Quite by accident, I recently discovered one such institution—a favorite from my youth—had pulled up stakes and moved to a new local. And all I did was ask someone for the nearest coffee place…

A few years back, Seattle’s Museum of History and Industry—MOHAI—traded its view of Lake Washington and the recently expanded Evergreen Point Floating Bridge for a view of the Space Needle from the edge of Lake Union. They just needed to dust a few cobwebs off an old but very museum-sized facility.

Kudos to the city for repurposing the historic Naval Reserve Armory building! MOHAI’s new home. This made me wonder about the history of the museum itself. When did it first open its doors? Will its contents spark a memory or two for me? Aside from the new digs (and a coffee shop—with its own entrance ☕️), what else will be new news for me?

Waiting for a friend’s meeting to end, I had a few hours to wander around the area. Desiring to satisfy my curiosity, I pushed off my caffeine fix and walked through the museum’s doors.

A life-altering letter

Handing me my ticket and map, the museum employee suggested I begin my self-guided tour just behind the ginormous photo of Mount Rainier on the second floor. An excellent suggestion, because it provided a chronological starting point with the first people who called this area “home.”

Coveted for its abundance of natural resources, this place attracted explorers, trappers, miners and loggers, ultimately attracting farmers, government—and barons of industry. Many natives and newcomers developed friendly relationships, but it did not take long for the steady arrival of outside people seeking land for themselves to challenge any good will between tribes and settlers.

Studying the photos, artifacts and reenactment videos, I found myself taking a refresher course in my own town’s local history.

Chief Seattle, a prominent leader of his tribe, encouraged his people and other local tribes to sign a treaty penned by those would become the city’s civic leaders. Speaking up for environmental and tribal rights, he nevertheless endorsed the documents that authorized relocation of native tribes to reservations—land set aside for them by the American government.

The US purchased the more desirable land from the tribes. The chief lived out his days on a reservation, some distance from his original home. Part of me wondered why Chief Seattle focused on persuading tribes to accept the treaty rather than fight to keep what was already theirs.

But I think he foresaw that the new US government—friendly now, but with plenty of military and financial resources—would continue to push for the land they wanted, eventually at any cost. He led by example and signed the treaty, peaceably taking the high road. A somber situation for the tribes. A very humbling and life-altering event for all.

A musical fire

A re-enactment of a famous event is one way to make the pages of history come alive. Like with a musical. In this case, one starring inanimate objects: a typewriter, a doll, a glue pot…

The Great Seattle Fire of 1889 occurred Thursday, June 6 of that year, taking down the entire business district, burning all the way to the waterfront.

I remember seeing the glue pot—the catalyst of the great fire—during my very first visit to MOHAI, circa my first grade year. But this lovely little fire starter came to life in front of me today in a whole new way when I entered The Great Seattle Fire Theater.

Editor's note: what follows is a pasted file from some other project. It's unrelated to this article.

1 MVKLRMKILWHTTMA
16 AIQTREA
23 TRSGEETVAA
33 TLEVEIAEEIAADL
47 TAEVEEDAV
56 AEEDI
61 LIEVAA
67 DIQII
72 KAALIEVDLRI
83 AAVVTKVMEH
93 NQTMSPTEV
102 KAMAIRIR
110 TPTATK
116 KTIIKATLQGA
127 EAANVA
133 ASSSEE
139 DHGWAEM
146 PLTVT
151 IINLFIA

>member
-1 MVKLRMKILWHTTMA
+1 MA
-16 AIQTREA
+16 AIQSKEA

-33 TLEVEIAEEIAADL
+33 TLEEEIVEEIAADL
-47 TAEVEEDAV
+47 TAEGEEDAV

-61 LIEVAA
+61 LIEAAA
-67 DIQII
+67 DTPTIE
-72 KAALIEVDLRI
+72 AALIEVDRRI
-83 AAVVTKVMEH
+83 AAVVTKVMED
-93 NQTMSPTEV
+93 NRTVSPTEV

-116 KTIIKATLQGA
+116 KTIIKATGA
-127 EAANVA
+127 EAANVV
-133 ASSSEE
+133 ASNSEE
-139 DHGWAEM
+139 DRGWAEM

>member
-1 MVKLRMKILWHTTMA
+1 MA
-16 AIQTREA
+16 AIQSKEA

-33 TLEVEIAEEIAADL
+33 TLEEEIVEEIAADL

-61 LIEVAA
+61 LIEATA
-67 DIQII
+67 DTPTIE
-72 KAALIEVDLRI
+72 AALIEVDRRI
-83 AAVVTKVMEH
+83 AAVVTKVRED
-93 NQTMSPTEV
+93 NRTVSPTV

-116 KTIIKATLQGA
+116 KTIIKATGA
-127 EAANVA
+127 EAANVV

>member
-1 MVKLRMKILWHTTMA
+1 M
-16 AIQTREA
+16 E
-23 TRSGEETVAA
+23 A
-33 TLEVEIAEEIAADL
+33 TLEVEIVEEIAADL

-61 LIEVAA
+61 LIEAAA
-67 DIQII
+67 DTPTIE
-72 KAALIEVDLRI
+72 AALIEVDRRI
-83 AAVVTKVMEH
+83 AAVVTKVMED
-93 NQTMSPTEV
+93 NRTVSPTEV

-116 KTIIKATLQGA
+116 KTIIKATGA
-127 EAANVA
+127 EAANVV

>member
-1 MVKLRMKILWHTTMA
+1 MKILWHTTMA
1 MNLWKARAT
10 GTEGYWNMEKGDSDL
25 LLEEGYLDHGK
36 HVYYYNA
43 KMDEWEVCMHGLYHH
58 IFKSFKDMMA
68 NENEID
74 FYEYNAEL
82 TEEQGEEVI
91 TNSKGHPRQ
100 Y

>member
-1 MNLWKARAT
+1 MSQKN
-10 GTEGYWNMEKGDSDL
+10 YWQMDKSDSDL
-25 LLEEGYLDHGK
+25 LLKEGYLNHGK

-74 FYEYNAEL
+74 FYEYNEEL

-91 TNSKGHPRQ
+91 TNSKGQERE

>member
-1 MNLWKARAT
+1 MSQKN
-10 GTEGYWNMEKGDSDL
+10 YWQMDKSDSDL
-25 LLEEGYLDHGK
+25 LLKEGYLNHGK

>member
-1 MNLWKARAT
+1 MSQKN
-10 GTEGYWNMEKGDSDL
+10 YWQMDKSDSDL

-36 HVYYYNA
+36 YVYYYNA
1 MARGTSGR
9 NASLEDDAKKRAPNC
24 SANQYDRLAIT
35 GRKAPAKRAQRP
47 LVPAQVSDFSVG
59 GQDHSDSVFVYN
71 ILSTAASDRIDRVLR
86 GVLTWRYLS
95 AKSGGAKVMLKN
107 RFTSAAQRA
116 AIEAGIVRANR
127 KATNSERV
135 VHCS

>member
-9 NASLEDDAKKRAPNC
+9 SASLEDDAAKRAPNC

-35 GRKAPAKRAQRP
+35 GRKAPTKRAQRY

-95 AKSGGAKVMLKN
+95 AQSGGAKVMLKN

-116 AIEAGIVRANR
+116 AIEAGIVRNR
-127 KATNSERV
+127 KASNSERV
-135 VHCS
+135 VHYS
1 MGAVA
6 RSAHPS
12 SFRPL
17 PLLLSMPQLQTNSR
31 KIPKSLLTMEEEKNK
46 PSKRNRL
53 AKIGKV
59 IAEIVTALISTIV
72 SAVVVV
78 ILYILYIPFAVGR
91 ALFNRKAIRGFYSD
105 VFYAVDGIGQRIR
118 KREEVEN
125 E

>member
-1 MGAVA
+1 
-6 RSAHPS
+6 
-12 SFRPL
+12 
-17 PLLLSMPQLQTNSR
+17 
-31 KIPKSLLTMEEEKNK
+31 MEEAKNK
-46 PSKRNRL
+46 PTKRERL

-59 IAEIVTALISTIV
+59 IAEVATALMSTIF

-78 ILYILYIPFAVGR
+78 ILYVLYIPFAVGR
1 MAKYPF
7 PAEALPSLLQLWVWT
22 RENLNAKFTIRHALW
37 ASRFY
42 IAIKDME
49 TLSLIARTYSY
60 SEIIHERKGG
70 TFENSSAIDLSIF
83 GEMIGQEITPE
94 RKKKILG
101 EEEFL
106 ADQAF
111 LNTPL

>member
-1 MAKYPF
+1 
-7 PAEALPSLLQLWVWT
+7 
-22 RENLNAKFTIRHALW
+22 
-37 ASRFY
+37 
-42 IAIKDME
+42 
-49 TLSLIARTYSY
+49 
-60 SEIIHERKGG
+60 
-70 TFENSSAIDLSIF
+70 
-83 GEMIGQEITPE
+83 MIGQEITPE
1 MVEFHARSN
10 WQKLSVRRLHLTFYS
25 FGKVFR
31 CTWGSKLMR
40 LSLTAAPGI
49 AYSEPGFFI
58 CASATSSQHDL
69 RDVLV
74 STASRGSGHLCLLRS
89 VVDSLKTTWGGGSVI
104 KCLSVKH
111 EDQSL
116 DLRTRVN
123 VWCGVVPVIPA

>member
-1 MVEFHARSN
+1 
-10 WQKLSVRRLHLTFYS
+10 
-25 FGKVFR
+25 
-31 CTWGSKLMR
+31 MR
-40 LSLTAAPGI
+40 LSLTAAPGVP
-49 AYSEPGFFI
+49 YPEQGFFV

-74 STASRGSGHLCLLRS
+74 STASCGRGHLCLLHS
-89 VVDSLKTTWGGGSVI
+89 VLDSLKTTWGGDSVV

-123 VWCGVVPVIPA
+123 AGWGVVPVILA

Singing its heart out, the glue pot shared its side of the story. Other objects joined in, performing for seven minutes, until their individual memories of this hot news event were made known. Talk about seeing things from another point of view! I actually clapped.

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A hometown photographer

Making my way through the very lively, colorful and interactive museum displays, I was entertained by memory triggers—anything that took me back to a classroom, a famous headline or an I-remember! moment. But when I happened upon the temporary exhibit featuring a local photographer, I encountered something very new to me: Seattle on the Spot—the photographs of Al Smith.

Entering the exhibit’s rooms, I was transported in time to around the 1950s, and the African-American community living and working in the Puget Sound region back then.

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I’d not heard of Al Smith before, but I quickly came to appreciate his skills—his eye for a great photo—capturing special occasions and everyday life in a way that made me feel drawn in, like I was there. An amazing photographic journal of his travels and daily encounters. On display until June 17, I’m very glad I caught his work.

An infectious future

Leaving the Al Smith exhibit, history picked up speed for me. From tokens and headlines showcasing the 1962 Seattle World’s Fair, to the civil rights and human rights movements taking place around the region, to beginnings of today’s PC tech—even nods to local companies that became world famous. I was in awe of it all.

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How will today’s headlines find their way into MOHAI’s future displays? What current issues, disasters, laws and discoveries will make such marks on our society as to receive a place inside these walls?

Everyday people going about their lives, careers and plans, stumbling upon—or running purposely toward—such moments in time. Who will take the high road for peace, or protest for justice? Who will be tenacious enough to create new cures, or efficiencies? Who will showcase art in a whole new way?

Only our future voters, researchers, leaders and dreamers can say. I wonder—what will MOHAI have to say about them? J 🎟